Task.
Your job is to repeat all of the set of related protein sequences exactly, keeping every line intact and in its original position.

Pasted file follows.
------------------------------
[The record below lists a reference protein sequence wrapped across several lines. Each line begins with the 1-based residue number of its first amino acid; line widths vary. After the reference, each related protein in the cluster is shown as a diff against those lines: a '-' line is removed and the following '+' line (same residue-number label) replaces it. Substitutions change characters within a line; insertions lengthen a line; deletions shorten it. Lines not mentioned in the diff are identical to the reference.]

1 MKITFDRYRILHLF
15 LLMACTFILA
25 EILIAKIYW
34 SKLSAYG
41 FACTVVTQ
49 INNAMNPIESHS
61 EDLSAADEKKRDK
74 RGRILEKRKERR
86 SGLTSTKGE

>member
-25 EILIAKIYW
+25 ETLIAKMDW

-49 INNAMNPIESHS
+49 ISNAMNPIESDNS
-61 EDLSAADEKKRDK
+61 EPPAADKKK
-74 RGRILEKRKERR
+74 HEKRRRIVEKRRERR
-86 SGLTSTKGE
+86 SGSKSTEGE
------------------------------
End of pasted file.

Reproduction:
[The record below lists a reference protein sequence wrapped across several lines. Each line begins with the 1-based residue number of its first amino acid; line widths vary. After the reference, each related protein in the cluster is shown as a diff against those lines: a '-' line is removed and the following '+' line (same residue-number label) replaces it. Substitutions change characters within a line; insertions lengthen a line; deletions shorten it. Lines not mentioned in the diff are identical to the reference.]

1 MKITFDRYRILHLF
15 LLMACTFILA
25 EILIAKIYW
34 SKLSAYG
41 FACTVVTQ
49 INNAMNPIESHS
61 EDLSAADEKKRDK
74 RGRILEKRKERR
86 SGLTSTKGE

>member
-25 EILIAKIYW
+25 ETLIAKMDW

-49 INNAMNPIESHS
+49 ISNAMNPIESDNS
-61 EDLSAADEKKRDK
+61 EPPAADKKK
-74 RGRILEKRKERR
+74 HEKRRRIVEKRRERR
-86 SGLTSTKGE
+86 SGSKSTEGE